Michelle and Simone were both absent this day and also the next day. I was sorry to see Michelle absent; I enjoy working with her very much.

Juliette got in trouble while the teacher was reading the story; she seems to have trouble listening. She often seemed to be getting into trouble. She was a very nice girl to talk to or work with by herself, but she was not nearly so sweet when together with the other children.

Joanne was another one I heard reading this day. She reads quite well. I mainly worked with her on vocabulary development.

The other one I listened to reading was Georgina. She read from her storybook, in which she made up her own stories. The story was very flowing, immediate; she seems to write at the same time she is thinking, which makes her stories more elaborate than most. She is another one who is delightful to work with.

For dinner this evening, I bought a sandwich down in the Manor House tube station, and got some raspberry-flavored milk drink (which I never bought again).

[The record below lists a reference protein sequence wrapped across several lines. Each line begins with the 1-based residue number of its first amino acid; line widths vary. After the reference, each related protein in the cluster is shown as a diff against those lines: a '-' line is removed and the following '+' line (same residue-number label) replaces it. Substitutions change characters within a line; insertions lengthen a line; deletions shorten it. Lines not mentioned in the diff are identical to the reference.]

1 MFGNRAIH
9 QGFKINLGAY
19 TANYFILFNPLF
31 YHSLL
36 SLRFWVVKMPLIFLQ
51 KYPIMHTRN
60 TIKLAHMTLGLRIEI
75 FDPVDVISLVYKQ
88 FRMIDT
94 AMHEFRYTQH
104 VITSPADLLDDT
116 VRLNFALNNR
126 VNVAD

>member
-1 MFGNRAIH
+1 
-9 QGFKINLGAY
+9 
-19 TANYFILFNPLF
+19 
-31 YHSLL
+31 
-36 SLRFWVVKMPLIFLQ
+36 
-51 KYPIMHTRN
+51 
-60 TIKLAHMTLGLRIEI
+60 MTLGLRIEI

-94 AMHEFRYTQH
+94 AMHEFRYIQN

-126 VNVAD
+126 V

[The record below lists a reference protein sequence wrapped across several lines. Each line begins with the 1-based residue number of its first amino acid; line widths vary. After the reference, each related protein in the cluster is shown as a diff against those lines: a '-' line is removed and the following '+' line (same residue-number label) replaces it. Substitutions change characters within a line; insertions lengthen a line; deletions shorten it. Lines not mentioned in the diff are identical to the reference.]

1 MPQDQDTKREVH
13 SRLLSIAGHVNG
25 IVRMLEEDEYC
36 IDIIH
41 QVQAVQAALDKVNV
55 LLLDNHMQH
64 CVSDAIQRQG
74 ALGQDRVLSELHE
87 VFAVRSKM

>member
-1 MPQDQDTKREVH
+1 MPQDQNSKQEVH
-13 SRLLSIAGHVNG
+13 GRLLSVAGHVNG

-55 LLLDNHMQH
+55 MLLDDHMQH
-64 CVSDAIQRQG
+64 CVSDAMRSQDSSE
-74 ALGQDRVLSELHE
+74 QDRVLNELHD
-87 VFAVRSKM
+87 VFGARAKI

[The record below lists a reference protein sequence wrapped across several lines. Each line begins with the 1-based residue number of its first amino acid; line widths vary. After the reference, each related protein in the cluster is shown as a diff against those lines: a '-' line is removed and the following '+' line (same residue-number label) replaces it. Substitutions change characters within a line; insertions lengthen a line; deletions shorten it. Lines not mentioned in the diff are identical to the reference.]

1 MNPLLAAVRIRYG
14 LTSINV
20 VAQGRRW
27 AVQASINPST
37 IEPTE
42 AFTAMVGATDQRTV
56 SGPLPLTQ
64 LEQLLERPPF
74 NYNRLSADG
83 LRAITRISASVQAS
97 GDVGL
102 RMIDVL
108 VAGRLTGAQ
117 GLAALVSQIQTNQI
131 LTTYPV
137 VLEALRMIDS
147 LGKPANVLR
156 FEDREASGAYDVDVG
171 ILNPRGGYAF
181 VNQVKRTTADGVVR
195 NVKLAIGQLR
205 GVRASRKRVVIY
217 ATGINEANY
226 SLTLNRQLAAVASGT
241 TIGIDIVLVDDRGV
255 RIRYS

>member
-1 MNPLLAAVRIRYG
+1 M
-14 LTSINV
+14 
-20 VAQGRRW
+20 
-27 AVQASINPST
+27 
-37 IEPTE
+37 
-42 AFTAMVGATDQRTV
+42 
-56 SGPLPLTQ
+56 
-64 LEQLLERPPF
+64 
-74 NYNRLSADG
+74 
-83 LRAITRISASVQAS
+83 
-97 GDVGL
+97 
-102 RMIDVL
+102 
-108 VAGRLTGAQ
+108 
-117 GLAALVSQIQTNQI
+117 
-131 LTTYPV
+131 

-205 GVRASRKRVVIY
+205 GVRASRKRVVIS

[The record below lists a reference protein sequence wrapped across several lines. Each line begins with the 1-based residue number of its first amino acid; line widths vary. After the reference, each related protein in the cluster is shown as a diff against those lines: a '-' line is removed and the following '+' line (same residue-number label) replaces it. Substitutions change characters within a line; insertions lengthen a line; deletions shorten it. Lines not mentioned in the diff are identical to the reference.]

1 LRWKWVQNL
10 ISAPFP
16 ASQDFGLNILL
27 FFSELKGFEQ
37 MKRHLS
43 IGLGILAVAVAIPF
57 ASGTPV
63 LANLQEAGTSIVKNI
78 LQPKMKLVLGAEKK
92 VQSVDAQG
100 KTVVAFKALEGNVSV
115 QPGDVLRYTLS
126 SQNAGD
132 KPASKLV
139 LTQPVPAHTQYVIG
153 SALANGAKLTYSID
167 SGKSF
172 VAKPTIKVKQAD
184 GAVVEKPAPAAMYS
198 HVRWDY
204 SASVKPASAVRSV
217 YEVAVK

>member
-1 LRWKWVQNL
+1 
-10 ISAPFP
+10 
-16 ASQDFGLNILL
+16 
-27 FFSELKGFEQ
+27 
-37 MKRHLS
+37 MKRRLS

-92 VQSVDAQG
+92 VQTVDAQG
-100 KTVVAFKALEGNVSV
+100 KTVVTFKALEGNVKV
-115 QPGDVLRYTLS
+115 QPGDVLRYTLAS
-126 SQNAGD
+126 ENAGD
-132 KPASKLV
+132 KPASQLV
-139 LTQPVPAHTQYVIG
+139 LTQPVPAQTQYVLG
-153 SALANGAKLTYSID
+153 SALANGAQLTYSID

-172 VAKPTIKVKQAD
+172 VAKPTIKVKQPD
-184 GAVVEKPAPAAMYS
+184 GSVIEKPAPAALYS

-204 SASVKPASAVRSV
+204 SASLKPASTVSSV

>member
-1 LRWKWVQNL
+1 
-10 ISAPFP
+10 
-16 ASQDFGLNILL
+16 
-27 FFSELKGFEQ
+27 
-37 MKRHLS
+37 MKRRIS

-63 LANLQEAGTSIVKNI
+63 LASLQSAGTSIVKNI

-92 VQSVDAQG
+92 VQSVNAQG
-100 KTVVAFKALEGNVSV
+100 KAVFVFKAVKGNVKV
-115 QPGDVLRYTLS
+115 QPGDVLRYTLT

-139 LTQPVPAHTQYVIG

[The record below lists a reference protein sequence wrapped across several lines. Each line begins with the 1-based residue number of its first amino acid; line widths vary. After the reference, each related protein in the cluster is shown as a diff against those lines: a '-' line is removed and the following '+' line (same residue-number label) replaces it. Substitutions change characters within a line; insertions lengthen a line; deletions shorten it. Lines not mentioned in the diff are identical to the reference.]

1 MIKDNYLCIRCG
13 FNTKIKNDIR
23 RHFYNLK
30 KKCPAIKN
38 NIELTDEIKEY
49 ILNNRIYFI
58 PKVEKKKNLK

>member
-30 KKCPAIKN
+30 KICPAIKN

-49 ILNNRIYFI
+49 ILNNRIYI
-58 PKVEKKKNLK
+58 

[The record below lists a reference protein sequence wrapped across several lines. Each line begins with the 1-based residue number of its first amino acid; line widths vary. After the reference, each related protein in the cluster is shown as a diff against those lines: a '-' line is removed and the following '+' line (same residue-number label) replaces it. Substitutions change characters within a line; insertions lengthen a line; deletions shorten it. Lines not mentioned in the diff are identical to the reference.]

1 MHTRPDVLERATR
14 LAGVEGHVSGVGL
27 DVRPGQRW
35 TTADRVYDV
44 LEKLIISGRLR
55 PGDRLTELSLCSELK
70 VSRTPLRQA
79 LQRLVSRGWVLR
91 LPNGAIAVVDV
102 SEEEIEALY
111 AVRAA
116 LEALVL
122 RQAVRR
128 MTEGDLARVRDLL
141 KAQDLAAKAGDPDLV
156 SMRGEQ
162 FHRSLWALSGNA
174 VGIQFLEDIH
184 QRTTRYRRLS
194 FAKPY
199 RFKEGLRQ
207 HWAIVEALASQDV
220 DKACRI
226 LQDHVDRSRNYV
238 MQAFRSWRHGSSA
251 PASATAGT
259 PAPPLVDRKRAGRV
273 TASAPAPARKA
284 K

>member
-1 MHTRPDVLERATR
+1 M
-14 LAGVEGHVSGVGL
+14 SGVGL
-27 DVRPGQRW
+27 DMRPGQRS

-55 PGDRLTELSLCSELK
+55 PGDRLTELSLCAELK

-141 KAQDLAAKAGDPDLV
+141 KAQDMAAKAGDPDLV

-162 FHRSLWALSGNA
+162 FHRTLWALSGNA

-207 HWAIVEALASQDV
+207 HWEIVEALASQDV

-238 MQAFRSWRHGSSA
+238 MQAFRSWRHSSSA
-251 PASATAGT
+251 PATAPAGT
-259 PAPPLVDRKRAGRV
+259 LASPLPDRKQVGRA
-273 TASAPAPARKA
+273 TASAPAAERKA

I watched the second episode of "Delta and the Bannermen" on Doctor Who in the lounge, and didn't do much else besides getting the diaries started that evening. I also had my first lesson plan to write: a creative writing lesson for two of the children: David and Georgina.

Tuesday, Nov.10

At the morning assembly, Miss Sagar spent most of the time complaining about the IRA and a bombing attack in Northern Ireland in connection with Poppy Day. For some reason I never did find out about, Poppy Day is highly offensive to many of the Irish people. Assemblies could get rather political at times!

I took Shelley and Georgina out into the hall when we went back to the class, for the lesson I was to do with them. It involved their finishing a story. It was a contest, and they had a choice whether they wanted to submit their creative writing project to be entered officially in the contest or not.

The story was about a sea-serpent found by a little boy. At first, they had some trouble understanding the story. As I read it to them, at the end of each paragraph I tried to point out the meanings of all the words they didn't know, such as flotsam and jetsam, and gale. After that, they were able to understand the story well.

Shelley is a quiet, red-haired girl, and Georgina is also quiet, but also stands out as seeming to be one of the brightest girls, and certainly one of the best behaved.

Georgina's story was fantastically elaborate. She had the boy down in a whole underwater city. I don't know if she ever did finish it.